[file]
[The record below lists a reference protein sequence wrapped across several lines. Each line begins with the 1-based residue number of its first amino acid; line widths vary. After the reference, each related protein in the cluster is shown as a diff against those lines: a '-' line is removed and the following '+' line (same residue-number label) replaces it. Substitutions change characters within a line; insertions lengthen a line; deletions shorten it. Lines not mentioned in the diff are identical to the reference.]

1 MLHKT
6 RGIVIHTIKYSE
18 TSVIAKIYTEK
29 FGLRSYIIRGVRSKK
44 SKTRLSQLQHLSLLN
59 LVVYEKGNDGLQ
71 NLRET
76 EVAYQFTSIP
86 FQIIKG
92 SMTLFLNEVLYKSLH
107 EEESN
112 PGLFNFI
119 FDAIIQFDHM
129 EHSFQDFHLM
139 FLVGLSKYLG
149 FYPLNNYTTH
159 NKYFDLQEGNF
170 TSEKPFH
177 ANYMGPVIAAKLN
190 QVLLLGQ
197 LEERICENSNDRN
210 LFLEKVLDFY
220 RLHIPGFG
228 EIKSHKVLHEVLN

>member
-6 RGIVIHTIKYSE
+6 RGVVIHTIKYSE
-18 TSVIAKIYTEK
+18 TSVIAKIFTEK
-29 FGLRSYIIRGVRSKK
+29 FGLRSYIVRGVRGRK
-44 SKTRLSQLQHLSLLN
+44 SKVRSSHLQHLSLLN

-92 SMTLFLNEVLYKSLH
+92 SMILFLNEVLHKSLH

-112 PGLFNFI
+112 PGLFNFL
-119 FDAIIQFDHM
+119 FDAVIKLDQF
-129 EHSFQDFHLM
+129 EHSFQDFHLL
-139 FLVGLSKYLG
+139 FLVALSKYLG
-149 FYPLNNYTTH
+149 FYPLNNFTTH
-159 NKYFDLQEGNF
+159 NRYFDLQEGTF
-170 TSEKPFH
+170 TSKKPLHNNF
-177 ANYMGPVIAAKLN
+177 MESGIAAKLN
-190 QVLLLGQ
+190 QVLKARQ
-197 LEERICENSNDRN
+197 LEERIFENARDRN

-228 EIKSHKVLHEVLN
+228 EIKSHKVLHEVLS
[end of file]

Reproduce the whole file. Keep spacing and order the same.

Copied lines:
[The record below lists a reference protein sequence wrapped across several lines. Each line begins with the 1-based residue number of its first amino acid; line widths vary. After the reference, each related protein in the cluster is shown as a diff against those lines: a '-' line is removed and the following '+' line (same residue-number label) replaces it. Substitutions change characters within a line; insertions lengthen a line; deletions shorten it. Lines not mentioned in the diff are identical to the reference.]

1 MLHKT
6 RGIVIHTIKYSE
18 TSVIAKIYTEK
29 FGLRSYIIRGVRSKK
44 SKTRLSQLQHLSLLN
59 LVVYEKGNDGLQ
71 NLRET
76 EVAYQFTSIP
86 FQIIKG
92 SMTLFLNEVLYKSLH
107 EEESN
112 PGLFNFI
119 FDAIIQFDHM
129 EHSFQDFHLM
139 FLVGLSKYLG
149 FYPLNNYTTH
159 NKYFDLQEGNF
170 TSEKPFH
177 ANYMGPVIAAKLN
190 QVLLLGQ
197 LEERICENSNDRN
210 LFLEKVLDFY
220 RLHIPGFG
228 EIKSHKVLHEVLN

>member
-6 RGIVIHTIKYSE
+6 RGVVIHTIKYSE
-18 TSVIAKIYTEK
+18 TSVIAKIFTEK
-29 FGLRSYIIRGVRSKK
+29 FGLRSYIVRGVRGRK
-44 SKTRLSQLQHLSLLN
+44 SKVRSSHLQHLSLLN

-92 SMTLFLNEVLYKSLH
+92 SMILFLNEVLHKSLH

-112 PGLFNFI
+112 PGLFNFL
-119 FDAIIQFDHM
+119 FDAVIKLDQF
-129 EHSFQDFHLM
+129 EHSFQDFHLL
-139 FLVGLSKYLG
+139 FLVALSKYLG
-149 FYPLNNYTTH
+149 FYPLNNFTTH
-159 NKYFDLQEGNF
+159 NRYFDLQEGTF
-170 TSEKPFH
+170 TSKKPLHNNF
-177 ANYMGPVIAAKLN
+177 MESGIAAKLN
-190 QVLLLGQ
+190 QVLKARQ
-197 LEERICENSNDRN
+197 LEERIFENARDRN

-228 EIKSHKVLHEVLN
+228 EIKSHKVLHEVLS